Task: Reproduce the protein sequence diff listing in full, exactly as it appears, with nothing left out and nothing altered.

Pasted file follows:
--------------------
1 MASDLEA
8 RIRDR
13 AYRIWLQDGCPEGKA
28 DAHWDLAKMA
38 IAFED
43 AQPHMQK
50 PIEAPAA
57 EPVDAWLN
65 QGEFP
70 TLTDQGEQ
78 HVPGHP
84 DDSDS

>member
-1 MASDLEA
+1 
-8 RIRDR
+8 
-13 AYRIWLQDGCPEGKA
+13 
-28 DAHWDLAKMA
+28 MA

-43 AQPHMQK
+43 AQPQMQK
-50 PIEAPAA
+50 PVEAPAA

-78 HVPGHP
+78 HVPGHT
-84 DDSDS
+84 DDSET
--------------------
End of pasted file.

1 MASDLEA
8 RIRDR
13 AYRIWLQDGCPEGKA
28 DAHWDLAKMA
38 IAFED
43 AQPHMQK
50 PIEAPAA
57 EPVDAWLN
65 QGEFP
70 TLTDQGEQ
78 HVPGHP
84 DDSDS

>member
-1 MASDLEA
+1 
-8 RIRDR
+8 
-13 AYRIWLQDGCPEGKA
+13 
-28 DAHWDLAKMA
+28 MA

-43 AQPHMQK
+43 AQPQMQK
-50 PIEAPAA
+50 PVEAPAA

-78 HVPGHP
+78 HVPGHT
-84 DDSDS
+84 DDSET